Democrats say House Republicans are doing the exact opposite of what is required at a critical moment, even as the Fed offers assurances about the soundness of the banking system. They say the fallout from any banking instability should persuade Republicans that the last thing the economy needs is the specter of a default from a failure to raise the debt limit, which is projected to be reached as early as July without action by Congress.

Senator Chuck Schumer, Democrat of New York and the majority leader, on Wednesday assailed the Republican stance as “reckless and truly clueless.”

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“Instead of calling for calm, House Republicans are sowing chaos by threatening a default at a time when banks need stability,” he said. “The right answer is for Republicans in the House to stop saber-rattling, drop the hostage-taking and brinkmanship and work together, work in a bipartisan way, to extend the debt ceiling without strings attached.”

Other Democrats shared those sentiments, dismissing calls from some Republicans to prioritize federal payments should Congress fail to agree on a debt-limit increase. They say that approach is unworkable and default by another name.

“The banking crisis highlights the importance of paying our bills on time,” said Senator Chris Van Hollen, Democrat of Maryland and a member of the Banking Committee. “We don’t want to create any more uncertainty in the financial markets and the economy. Because of what happened with the banks, it is more important than ever that Republicans don’t allow us to get close to the cliff.”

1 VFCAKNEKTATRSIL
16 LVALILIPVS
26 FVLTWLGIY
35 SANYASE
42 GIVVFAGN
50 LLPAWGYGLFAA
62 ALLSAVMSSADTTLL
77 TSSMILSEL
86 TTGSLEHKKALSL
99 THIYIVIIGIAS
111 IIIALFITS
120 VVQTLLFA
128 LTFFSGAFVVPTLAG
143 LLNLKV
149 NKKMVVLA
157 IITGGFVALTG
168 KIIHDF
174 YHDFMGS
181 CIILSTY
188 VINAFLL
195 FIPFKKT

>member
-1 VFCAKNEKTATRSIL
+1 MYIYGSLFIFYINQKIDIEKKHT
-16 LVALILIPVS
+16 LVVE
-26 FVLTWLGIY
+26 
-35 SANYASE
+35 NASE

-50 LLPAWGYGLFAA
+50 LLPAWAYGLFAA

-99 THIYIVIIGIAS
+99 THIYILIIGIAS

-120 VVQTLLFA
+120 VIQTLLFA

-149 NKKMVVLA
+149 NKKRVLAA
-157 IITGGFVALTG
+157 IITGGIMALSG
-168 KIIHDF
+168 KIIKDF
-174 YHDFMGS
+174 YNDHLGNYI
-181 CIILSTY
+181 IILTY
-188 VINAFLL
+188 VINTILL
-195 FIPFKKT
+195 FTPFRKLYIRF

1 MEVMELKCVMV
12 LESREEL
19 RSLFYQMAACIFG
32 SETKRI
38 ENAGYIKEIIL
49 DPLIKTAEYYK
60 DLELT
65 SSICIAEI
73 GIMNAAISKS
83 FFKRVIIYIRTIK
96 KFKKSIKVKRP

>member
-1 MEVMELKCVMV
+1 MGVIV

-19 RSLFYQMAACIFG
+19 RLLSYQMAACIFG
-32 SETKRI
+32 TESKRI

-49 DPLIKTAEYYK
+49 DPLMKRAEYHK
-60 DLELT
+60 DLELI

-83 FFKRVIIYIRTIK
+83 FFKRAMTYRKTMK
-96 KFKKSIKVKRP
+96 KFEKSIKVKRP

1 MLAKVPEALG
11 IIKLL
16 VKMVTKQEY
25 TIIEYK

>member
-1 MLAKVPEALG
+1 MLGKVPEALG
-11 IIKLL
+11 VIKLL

The 2008 and 2011 economic crises were earthshaking events on Capitol Hill. In the fall of 2008, in response to warnings from Treasury and Fed officials that the nation’s banks were about go under, Congress dove into a titanic, market-rattling debate over the $700 billion Troubled Asset Relief Program, ultimately approving a historic government intervention in the economy.

Three years later, a new House Republican majority and the Obama administration took their clash over spending to the brink of financial ruin, bringing the country close to a federal default before striking a last-minute deal on spending cuts cleared the way for an increase in the debt ceiling, averting disaster.

Lawmakers say they drew many lessons from those painful experiences. But the two parties did not draw the same ones.